Saturday, October 02, 2010
Question came up in a forum about why people stay in martial arts once they get past the basic tools.
The hardcore street guys allow that once you get the basics that's what you need, and if you can't get enough tools in a few months, staying for a few years won't help. They have a point -- past what you need to physically do the job, you shift into attitude and awareness and whether you are training for reality or fantasy, and what that entails. (I confess I kinda like the notion that most martial artists are training to fight dogs and when they run into a wolf, they will have big trouble. I don't agree with the notion that all martial arts are a waste of time for self-defense and won't work against the wolf. But that's a position I don't need to go into for the purposes of this discussion, save to allow that it exists and that it's an agree-to-disagree thing.)
There are all kinds of reasons to study a martial art, ranging from gaining confidence, to learning real skills in how to move, to camaraderie; getting in shape, or learning a trade might be there. Competition. And where I find myself these days, trying to master a discipline simply because I want to master it.
Do I know it pretty well by now? Yes. But I put a different premium on "mastery."
Back in the day, the cachet of the black belt was a big goal. Get there, you could teach, and you would be a bulletproof monk and all. Not the case once you got there, but it was part of the program that set a lot of people on a path. Sometimes an unrealistic expectation can still pay off.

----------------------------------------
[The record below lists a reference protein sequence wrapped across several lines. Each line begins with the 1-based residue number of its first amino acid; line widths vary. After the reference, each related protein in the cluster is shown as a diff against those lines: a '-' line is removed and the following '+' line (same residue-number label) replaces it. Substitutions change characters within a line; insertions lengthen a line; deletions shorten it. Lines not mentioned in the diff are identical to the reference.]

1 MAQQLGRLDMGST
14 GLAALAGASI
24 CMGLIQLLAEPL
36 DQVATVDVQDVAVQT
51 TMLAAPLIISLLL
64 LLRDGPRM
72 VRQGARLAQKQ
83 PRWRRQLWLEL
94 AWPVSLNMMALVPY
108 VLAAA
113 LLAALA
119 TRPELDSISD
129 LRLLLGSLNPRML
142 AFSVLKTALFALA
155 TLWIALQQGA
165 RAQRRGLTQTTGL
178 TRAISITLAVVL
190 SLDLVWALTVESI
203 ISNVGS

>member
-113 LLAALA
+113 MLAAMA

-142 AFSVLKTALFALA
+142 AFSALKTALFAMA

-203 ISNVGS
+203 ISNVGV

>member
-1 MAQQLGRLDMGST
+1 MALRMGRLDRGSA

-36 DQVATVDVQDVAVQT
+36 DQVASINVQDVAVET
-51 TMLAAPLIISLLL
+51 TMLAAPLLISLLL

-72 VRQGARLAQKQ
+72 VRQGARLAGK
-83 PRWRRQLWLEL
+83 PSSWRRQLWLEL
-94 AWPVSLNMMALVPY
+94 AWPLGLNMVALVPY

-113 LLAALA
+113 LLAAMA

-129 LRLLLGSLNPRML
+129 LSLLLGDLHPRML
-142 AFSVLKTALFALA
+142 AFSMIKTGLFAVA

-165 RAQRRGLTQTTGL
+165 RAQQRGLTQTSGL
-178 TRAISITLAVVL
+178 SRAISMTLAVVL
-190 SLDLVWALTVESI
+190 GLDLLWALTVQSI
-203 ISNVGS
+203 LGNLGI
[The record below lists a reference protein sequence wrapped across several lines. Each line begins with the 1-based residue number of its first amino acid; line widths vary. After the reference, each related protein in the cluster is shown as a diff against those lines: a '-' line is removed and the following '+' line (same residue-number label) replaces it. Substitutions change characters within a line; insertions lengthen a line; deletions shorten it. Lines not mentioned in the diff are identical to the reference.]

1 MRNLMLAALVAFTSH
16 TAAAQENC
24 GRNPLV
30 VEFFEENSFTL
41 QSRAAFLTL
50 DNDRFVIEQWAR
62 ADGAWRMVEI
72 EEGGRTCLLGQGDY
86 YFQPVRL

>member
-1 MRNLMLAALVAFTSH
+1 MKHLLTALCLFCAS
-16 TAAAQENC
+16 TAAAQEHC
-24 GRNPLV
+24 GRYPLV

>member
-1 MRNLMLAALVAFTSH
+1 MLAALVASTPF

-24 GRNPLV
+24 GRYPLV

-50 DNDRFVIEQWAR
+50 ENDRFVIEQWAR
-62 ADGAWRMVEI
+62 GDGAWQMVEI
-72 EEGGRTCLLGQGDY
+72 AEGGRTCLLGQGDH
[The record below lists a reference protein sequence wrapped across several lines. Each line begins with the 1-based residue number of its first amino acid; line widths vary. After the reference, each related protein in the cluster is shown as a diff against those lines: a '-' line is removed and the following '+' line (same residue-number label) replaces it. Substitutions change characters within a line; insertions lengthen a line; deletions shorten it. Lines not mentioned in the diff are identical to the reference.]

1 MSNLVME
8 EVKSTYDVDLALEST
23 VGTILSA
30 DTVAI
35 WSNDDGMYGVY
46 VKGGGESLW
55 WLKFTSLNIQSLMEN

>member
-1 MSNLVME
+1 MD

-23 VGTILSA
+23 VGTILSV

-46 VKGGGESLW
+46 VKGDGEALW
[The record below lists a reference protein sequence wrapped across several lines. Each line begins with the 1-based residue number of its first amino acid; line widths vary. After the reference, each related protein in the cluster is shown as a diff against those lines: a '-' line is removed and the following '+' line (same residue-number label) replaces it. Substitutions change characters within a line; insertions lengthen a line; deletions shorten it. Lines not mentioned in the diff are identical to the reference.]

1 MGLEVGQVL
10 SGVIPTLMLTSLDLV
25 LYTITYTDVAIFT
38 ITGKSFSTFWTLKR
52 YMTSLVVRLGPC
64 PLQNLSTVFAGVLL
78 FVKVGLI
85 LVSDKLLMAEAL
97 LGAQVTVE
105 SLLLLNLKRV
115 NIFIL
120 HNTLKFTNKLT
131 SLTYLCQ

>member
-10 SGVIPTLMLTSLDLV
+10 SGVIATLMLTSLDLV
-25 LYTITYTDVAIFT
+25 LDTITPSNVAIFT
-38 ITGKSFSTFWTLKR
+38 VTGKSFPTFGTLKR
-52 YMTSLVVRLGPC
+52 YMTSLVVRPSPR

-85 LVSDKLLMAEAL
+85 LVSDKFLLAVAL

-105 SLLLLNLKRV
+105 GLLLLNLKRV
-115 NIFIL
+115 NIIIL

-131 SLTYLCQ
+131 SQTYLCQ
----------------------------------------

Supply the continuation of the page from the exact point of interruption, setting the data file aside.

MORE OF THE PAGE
I liken this long-term commitment to mastering a musical instrument. Yeah, at some point you'll get good enough to maybe entertain an audience, but the really great players never quit practicing and learning. When Segovia was pushing ninety, he was still practicing six hours a day. Not as if he didn't already know how to play, but he kept at it. At that level, the motivation is something else. What your ninety-year-old self can do isn't the same as what your thirty-year-old self could do. There is a difference between what you need and what you want, and as in many things, you will sometimes have the option to choose which you pursue.
For martial stuff, there is a point of diminishing returns vis a vis the usefulness. If Ali wins the heavyweight championship of the world, that his wrist was crooked when he threw that punch in round three that knocked his opponent down is maybe not really something that should keep him up nights worrying. But if it makes him feel better to know that his wrist was straight? Good for him.
I used to shoot smallbore pistol silhouette. Small targets at progressively longer ranges, starting with one about the size of a teacup at twenty-five years and ranging out to one the size of a dinner plate at a hundred yards. Forty targets, forty shots, your score was how many you hit. The goal was 40/40. I was in the 38/40 class most of the time. It was a game of precision.
A combat shooter who can keep all of them from his nine within the A-zone at twenty-five meters is happy, but using his weapon on a ram silhouette at a hundred yards? He might hit one or two, but I wouldn't bet on ten for ten. His weapon is great for what it is intended to do, but it's not a precision tool for a long-range discipline. He doesn't need a tack-driver; the silhouette shooter does. At short range, I'd want the 9mm combat pistol. If I had to make the head shot at a hundred yards? The hit with the .22 LR is better than a miss with the nine.